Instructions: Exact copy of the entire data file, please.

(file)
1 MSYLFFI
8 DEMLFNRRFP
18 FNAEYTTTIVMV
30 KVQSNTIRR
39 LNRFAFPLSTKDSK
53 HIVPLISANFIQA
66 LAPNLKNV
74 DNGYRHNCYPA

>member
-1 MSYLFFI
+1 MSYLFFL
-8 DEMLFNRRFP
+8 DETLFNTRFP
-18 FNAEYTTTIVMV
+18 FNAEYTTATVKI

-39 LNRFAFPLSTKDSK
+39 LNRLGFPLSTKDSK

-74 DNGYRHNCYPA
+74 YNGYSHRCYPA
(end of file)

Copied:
1 MSYLFFI
8 DEMLFNRRFP
18 FNAEYTTTIVMV
30 KVQSNTIRR
39 LNRFAFPLSTKDSK
53 HIVPLISANFIQA
66 LAPNLKNV
74 DNGYRHNCYPA

>member
-1 MSYLFFI
+1 MSYLFFL
-8 DEMLFNRRFP
+8 DETLFNTRFP
-18 FNAEYTTTIVMV
+18 FNAEYTTATVKI

-39 LNRFAFPLSTKDSK
+39 LNRLGFPLSTKDSK

-74 DNGYRHNCYPA
+74 YNGYSHRCYPA